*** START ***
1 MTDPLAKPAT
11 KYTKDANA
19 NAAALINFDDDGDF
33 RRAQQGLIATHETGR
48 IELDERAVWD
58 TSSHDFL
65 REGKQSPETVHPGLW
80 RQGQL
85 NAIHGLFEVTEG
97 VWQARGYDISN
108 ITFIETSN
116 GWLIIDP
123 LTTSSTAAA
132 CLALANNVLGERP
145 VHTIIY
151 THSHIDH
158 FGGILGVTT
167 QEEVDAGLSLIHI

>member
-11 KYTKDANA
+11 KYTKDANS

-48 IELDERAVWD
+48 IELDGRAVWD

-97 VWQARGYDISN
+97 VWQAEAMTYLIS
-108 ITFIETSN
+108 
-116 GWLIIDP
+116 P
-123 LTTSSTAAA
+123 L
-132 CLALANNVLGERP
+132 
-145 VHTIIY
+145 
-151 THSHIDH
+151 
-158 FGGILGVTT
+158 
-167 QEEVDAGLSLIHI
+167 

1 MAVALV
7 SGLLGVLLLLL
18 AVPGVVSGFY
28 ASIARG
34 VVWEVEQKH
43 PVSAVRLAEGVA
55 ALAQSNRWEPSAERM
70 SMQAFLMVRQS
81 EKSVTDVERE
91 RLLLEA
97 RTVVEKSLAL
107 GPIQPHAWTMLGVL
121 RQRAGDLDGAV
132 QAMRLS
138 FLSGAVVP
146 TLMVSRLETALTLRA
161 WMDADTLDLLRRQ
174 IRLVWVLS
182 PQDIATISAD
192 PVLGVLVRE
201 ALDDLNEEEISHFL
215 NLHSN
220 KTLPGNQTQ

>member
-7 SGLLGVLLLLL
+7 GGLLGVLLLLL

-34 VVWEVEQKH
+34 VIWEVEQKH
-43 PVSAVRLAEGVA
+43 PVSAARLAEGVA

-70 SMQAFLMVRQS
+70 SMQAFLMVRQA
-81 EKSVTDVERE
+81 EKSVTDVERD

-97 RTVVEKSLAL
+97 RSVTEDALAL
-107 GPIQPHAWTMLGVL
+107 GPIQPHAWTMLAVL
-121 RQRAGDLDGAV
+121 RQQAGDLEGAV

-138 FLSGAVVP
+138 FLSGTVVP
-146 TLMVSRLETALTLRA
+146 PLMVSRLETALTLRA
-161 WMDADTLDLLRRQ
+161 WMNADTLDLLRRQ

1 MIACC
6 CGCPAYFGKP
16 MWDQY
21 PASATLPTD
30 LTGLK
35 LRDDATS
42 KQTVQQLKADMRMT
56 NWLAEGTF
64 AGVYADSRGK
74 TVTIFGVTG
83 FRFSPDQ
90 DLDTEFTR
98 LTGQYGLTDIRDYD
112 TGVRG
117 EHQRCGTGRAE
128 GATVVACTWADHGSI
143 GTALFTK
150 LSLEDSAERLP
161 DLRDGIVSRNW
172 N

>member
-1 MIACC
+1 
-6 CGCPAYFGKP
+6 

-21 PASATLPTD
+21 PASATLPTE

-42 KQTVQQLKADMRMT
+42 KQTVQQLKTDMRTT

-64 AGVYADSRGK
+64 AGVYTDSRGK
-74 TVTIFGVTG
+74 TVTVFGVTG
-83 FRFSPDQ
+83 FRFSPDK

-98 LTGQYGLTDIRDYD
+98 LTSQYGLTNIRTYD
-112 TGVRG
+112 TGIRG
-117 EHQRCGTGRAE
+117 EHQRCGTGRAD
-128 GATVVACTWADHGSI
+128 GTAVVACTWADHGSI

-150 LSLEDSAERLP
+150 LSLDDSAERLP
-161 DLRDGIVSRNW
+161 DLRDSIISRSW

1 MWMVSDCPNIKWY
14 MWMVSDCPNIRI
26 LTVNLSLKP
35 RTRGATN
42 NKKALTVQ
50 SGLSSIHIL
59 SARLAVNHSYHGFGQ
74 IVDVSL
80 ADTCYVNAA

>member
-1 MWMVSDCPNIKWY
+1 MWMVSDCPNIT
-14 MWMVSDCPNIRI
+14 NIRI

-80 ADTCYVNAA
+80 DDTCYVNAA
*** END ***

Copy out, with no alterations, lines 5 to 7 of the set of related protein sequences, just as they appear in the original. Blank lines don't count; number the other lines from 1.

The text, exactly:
48 IELDERAVWD
58 TSSHDFL
65 REGKQSPETVHPGLW